Many Saints say they see Jesus in the person they are helping. I am drawn to Mother Theresa of Calcutta saying “I see Jesus in every human being. I say to myself ‘this is hungry Jesus, feed Him…’” While I agree with that, I am struggling with that conflicting with teaching on mortal sin. If a soul has alienated itself from God, can God still be present as Mother Theresa says because she does not distinguish the state of the souls and dealt with non-Christians. So my question is “Can God be found in everyone, even sinners?”
Souls which have mortally sinned have intentionally separated themselves from God via mortal sin and are dead to him. Their good works hold no supernatural merit, and their prayers can only be answered in regard to the facilitating grace necessary to return to the friendship of God. They are still made in God’s image, but have condemned themselves to hell. It’s a hard teaching which I have no pleasure in repeating, but is the truth and we should welcome it. Mother Teresa showed compassion to Non-Christian souls that they may attain the grace necessary to return to friendship with God through showing him his mercy. Many of them were further innocent via invincible ignorance, if the gospel had not been preached to them and they were endeavouring to live a good life in friendship with God. She converted thousands of such souls, by the way.
God is present in everyone and in all of creation, he made it, and is present even in a mortal sinner, but not everyone is in friendship with God. So a mortal sinner if he doesn’t repent and dies, goes to hell, he had the chance to repent and be in friendship with God but refused God. We should look at God being in everyone(even in a mortal sinner)and everything and in every circumstance of our lives… Gods grace is always present
HONESTLY until we take our last breath even if we have sinned gravely against God and others, He is still IN each of us because until we stop breathing we have the opportunity for sorrow, repentance, and asking and receiving forgiveness from Our Lord. He loves us so much I would think He’d be with us until there is NO chance whatsoever of us changing and turning to him.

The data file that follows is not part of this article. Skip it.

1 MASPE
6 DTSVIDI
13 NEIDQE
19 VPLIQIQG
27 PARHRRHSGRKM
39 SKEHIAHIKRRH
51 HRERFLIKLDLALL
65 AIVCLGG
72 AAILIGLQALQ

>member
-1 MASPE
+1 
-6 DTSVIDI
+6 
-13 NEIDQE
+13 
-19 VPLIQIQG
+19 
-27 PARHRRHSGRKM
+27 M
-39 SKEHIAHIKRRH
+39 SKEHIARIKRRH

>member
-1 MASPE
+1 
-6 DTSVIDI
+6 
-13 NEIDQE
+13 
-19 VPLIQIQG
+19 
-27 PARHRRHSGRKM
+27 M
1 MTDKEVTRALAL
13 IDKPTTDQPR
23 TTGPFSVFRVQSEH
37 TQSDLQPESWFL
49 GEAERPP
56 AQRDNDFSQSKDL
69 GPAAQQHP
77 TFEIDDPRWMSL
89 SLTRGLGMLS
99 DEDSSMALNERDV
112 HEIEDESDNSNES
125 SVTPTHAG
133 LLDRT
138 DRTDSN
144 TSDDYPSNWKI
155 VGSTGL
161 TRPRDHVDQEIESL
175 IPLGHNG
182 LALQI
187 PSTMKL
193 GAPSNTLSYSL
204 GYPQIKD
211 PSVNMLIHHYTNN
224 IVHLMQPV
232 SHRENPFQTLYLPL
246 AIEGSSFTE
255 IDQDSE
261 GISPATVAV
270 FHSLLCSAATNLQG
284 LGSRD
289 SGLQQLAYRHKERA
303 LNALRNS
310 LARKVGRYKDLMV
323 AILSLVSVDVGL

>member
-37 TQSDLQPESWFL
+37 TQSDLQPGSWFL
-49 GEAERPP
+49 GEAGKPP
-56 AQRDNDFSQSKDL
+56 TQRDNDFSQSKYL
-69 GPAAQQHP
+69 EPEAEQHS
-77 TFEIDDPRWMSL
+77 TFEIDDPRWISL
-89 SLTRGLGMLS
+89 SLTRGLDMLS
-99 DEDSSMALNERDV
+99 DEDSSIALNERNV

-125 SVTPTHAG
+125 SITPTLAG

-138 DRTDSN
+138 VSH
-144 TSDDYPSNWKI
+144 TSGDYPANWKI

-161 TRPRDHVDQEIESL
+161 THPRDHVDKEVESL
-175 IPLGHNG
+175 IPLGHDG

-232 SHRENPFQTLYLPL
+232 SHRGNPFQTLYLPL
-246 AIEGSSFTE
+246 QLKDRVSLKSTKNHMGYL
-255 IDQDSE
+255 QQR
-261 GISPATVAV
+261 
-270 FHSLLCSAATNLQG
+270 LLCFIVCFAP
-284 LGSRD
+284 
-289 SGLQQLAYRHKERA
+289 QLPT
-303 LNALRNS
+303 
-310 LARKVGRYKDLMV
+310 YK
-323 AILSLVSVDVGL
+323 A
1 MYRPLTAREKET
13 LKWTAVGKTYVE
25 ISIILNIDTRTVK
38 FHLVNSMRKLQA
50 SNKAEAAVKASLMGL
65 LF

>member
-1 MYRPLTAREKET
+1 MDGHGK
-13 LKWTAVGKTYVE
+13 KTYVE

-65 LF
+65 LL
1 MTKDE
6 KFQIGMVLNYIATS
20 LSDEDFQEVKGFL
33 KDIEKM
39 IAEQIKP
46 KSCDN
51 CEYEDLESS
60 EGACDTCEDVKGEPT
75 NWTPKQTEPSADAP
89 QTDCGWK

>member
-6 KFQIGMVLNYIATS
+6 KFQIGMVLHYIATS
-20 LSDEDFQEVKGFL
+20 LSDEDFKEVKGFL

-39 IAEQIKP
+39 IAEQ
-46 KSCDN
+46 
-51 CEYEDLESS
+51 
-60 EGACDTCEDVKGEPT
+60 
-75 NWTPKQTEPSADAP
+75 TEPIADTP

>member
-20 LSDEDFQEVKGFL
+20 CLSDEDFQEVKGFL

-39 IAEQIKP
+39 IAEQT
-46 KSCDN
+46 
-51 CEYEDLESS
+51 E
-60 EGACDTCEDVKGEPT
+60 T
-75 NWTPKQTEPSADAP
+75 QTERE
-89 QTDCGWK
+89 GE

If more people pondered this one statement i think the culture of death we are in might change.
The thread title confuses me. Even sinners? Who are those that aren’t sinners? I have never met such a person.
I think the OP means non believers.
You could presume he means mortal sinners.
Well since we are all, believers and non-believers alike, created by God, then my answer would be yes, God is found in everyone. Mortal/venial sin doesn’t change any of that.
The way I see it God is fully present everywhere because he is Omnipresent. So in that sense he is always “with” every one of us. But I think what the church is constantly calling us towards, is having God actually inside us by his Holy Spirit. So he is not simply watching us and loving us from outside ourselves, but instead he is within us. In confirmation there is actually a laying on of hands and a prayer for the (inner) filling of the Holy Spirit. Having God inside me rather than just hanging around near me makes a huge difference. I think that is what God is calling all of us to. Jesus said, the kingdom of God is within you. But I don’t think it’s automatic, I think we need to invite him in. Maybe he wants to be loved and wanted just like all of us.
I hope so becaus everybody is a sinner
yes God is in everyone. Even the most evil sinner.
St Teresa of Avila addressed this
Men are made in the image of God, according to Christian belief going back to the Bible. This is the sense, I expect, in which saint generally see God in someone. This deserves another explanation, God is present in people in four ways,
according to traditional Catholic teaching, by essence, by power, by presence, and by grace. As one theologian wrote.
“It is well to recall the explanation given by the Doctors of the Church of the words of Holy Scripture. They say that God is present and exists in all things “by His power in so far as all things are subject to His power; by His presence, inasmuch as all things are naked and open to His eyes; by His essence, inasmuch as He is present to all as the cause of their being” (St. Thomas, la, q. 8, a. 3). But God is in man, not only as in inanimate things, but because He is more fully known and loved by him, since even by nature we spontaneously love, desire, and seek after the good. Moreover, God by grace resides in the just soul as in a temple, in a most intimate and peculiar manner. From this proceeds that union of affection by which the soul adheres most closely to God, more so than the friend is united to his most loving and beloved friend, and enjoys God in all fullness and sweetness.” (Reginald Garrigou-Lagrange, "The Three Ages of the Spiritual Life).